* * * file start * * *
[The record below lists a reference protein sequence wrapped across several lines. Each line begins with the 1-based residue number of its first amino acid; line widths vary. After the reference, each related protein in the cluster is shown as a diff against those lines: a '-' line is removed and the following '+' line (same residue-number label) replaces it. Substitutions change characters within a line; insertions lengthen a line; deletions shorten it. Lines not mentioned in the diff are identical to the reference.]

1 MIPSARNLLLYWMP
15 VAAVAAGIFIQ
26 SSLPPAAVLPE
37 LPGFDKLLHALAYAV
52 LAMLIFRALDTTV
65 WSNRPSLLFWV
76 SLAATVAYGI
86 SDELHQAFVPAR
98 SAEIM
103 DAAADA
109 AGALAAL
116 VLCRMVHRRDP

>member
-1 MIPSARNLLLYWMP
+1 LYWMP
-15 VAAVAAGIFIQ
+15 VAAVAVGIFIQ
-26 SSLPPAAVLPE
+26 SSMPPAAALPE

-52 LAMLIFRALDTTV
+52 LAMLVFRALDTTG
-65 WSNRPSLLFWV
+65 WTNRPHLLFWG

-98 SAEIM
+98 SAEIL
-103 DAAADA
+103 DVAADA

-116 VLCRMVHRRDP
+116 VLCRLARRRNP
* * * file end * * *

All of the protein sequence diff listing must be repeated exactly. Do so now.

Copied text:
[The record below lists a reference protein sequence wrapped across several lines. Each line begins with the 1-based residue number of its first amino acid; line widths vary. After the reference, each related protein in the cluster is shown as a diff against those lines: a '-' line is removed and the following '+' line (same residue-number label) replaces it. Substitutions change characters within a line; insertions lengthen a line; deletions shorten it. Lines not mentioned in the diff are identical to the reference.]

1 MIPSARNLLLYWMP
15 VAAVAAGIFIQ
26 SSLPPAAVLPE
37 LPGFDKLLHALAYAV
52 LAMLIFRALDTTV
65 WSNRPSLLFWV
76 SLAATVAYGI
86 SDELHQAFVPAR
98 SAEIM
103 DAAADA
109 AGALAAL
116 VLCRMVHRRDP

>member
-1 MIPSARNLLLYWMP
+1 LYWMP
-15 VAAVAAGIFIQ
+15 VAAVAVGIFIQ
-26 SSLPPAAVLPE
+26 SSMPPAAALPE

-52 LAMLIFRALDTTV
+52 LAMLVFRALDTTG
-65 WSNRPSLLFWV
+65 WTNRPHLLFWG

-98 SAEIM
+98 SAEIL
-103 DAAADA
+103 DVAADA

-116 VLCRMVHRRDP
+116 VLCRLARRRNP